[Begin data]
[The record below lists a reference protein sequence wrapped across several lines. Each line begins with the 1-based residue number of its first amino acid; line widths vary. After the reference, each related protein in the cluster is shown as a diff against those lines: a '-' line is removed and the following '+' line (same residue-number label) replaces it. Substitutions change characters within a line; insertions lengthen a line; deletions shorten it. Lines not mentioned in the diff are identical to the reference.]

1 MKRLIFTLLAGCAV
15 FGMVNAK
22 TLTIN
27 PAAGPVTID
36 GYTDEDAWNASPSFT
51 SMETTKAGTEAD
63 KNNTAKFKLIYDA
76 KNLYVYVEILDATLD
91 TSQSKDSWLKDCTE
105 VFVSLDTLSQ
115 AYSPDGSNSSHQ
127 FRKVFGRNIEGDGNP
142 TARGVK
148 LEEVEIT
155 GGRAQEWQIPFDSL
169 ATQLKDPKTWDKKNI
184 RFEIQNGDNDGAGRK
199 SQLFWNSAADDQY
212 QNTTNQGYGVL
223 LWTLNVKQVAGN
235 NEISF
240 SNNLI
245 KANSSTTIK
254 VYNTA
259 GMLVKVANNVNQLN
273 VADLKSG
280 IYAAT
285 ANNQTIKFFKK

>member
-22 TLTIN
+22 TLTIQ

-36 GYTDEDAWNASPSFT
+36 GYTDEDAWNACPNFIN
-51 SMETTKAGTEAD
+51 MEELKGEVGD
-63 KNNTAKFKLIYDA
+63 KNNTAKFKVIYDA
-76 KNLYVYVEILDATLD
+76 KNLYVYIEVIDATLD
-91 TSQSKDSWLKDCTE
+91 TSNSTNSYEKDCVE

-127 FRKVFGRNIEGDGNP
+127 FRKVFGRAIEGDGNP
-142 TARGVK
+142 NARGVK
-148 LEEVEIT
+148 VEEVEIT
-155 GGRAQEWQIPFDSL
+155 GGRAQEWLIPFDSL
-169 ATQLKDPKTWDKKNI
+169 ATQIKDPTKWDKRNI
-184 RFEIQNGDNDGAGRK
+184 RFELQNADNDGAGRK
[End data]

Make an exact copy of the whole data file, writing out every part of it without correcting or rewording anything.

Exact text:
[The record below lists a reference protein sequence wrapped across several lines. Each line begins with the 1-based residue number of its first amino acid; line widths vary. After the reference, each related protein in the cluster is shown as a diff against those lines: a '-' line is removed and the following '+' line (same residue-number label) replaces it. Substitutions change characters within a line; insertions lengthen a line; deletions shorten it. Lines not mentioned in the diff are identical to the reference.]

1 MKRLIFTLLAGCAV
15 FGMVNAK
22 TLTIN
27 PAAGPVTID
36 GYTDEDAWNASPSFT
51 SMETTKAGTEAD
63 KNNTAKFKLIYDA
76 KNLYVYVEILDATLD
91 TSQSKDSWLKDCTE
105 VFVSLDTLSQ
115 AYSPDGSNSSHQ
127 FRKVFGRNIEGDGNP
142 TARGVK
148 LEEVEIT
155 GGRAQEWQIPFDSL
169 ATQLKDPKTWDKKNI
184 RFEIQNGDNDGAGRK
199 SQLFWNSAADDQY
212 QNTTNQGYGVL
223 LWTLNVKQVAGN
235 NEISF
240 SNNLI
245 KANSSTTIK
254 VYNTA
259 GMLVKVANNVNQLN
273 VADLKSG
280 IYAAT
285 ANNQTIKFFKK

>member
-22 TLTIN
+22 TLTIQ

-36 GYTDEDAWNASPSFT
+36 GYTDEDAWNACPNFIN
-51 SMETTKAGTEAD
+51 MEELKGEVGD
-63 KNNTAKFKLIYDA
+63 KNNTAKFKVIYDA
-76 KNLYVYVEILDATLD
+76 KNLYVYIEVIDATLD
-91 TSQSKDSWLKDCTE
+91 TSNSTNSYEKDCVE

-127 FRKVFGRNIEGDGNP
+127 FRKVFGRAIEGDGNP
-142 TARGVK
+142 NARGVK
-148 LEEVEIT
+148 VEEVEIT
-155 GGRAQEWQIPFDSL
+155 GGRAQEWLIPFDSL
-169 ATQLKDPKTWDKKNI
+169 ATQIKDPTKWDKRNI
-184 RFEIQNGDNDGAGRK
+184 RFELQNADNDGAGRK